In the figure above, the variable called a_boolean is declared as type BOOLEAN. Since the BOOLEAN class is expanded, the corresponding object is directly assigned to the memory area associated with the variable a_boolean. As the diagram shows, the a_boolean variable currently contains an object True which corresponds to the boolean value true. In the same way, the memory area associated with the variable a_integer of type INTEGER directly contains the object corresponding to the value 1 since the INTEGER class is also expanded. Finally, the variable a_real declared in the example as type REAL also directly contains the value 1.0.
In the diagram above, the variable point is declared as type POINT. Since we are not dealing with an expanded class, the memory area associated with the variable point does not directly contain the POINT object, but a pointer to that object. Thus the point variable does not directly contain an object of the POINT class; the point variable references a POINT object. Note that the diagram also shows us that each object of class POINT is itself made up of two attributes x and y whose type is REAL. As in the case of the point variable, the variable triangle is a reference to an object of the class TRIANGLE since the TRIANGLE class is an ordinary class, not expanded. Since the attributes p1, p2 and p3 are of the POINT type, in this case there are also pointers to the corresponding objects.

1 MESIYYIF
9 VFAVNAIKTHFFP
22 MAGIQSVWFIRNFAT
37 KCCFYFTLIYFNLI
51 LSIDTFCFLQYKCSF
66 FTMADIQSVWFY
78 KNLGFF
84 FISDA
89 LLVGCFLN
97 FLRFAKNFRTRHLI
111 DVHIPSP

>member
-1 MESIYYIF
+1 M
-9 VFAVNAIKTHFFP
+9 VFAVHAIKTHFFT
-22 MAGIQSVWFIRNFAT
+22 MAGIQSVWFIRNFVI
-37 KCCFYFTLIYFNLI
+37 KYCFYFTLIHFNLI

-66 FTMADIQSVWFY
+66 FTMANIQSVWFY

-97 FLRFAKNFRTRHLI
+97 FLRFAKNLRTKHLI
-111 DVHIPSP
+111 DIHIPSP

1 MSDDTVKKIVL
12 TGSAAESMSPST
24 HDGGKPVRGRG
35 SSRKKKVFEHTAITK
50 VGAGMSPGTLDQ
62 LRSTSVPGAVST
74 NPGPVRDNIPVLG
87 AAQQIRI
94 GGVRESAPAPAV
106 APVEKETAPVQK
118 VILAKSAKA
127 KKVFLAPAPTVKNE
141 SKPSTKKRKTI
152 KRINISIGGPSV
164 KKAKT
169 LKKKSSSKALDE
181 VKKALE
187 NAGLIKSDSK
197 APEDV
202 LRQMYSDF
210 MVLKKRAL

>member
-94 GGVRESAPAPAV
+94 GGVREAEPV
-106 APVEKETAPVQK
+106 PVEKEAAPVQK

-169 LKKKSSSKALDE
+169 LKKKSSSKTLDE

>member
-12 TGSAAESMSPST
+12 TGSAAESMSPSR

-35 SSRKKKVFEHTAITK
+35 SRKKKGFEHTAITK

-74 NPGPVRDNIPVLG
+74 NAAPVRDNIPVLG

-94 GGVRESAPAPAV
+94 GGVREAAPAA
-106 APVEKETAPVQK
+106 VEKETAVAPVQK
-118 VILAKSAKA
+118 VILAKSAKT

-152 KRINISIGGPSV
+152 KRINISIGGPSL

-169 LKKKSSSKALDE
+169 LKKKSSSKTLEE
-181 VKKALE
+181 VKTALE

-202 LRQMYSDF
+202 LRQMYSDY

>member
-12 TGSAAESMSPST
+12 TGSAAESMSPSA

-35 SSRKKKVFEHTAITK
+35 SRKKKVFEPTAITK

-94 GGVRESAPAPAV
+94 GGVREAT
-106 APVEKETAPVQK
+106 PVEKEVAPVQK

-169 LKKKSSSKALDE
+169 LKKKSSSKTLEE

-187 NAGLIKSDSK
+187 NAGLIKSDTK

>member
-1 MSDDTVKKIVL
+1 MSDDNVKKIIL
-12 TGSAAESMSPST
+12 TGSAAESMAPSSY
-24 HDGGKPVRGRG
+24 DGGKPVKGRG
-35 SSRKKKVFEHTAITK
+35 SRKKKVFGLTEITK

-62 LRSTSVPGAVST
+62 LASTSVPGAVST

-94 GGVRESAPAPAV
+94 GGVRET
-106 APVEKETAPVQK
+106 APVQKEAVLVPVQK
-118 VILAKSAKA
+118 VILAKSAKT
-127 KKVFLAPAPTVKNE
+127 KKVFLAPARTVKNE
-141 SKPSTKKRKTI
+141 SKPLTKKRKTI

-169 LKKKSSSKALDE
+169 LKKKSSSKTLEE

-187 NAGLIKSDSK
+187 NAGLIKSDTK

Whether or not an object is expanded, the syntax used to declare it is the same. The fact that a class is expanded or not depends only on the class definition itself. For example, the declaration of the variables a_boolean, a_integer, a_real, point and triangle corresponds to the following Eiffel code:
a_boolean: BOOLEAN; a_integer: INTEGER; a_real: REAL; point: POINT; triangle: TRIANGLE
Whether or not one is dealing with an expanded object, the notation is just the same. For example, the following instruction copies into the variable a_real the value of the attribute y of the POINT object referenced by the variable point:
a_real := point.y
The following instruction copies the pointer which points to the same POINT as the one referenced by the p1 attribute of the TRIANGLE which is itself referenced by the variable triangle:
point := triangle.p1
Without going into all the details of assignments, the effect of those two instructions in relation to the memory diagram above is to produce this memory configuration: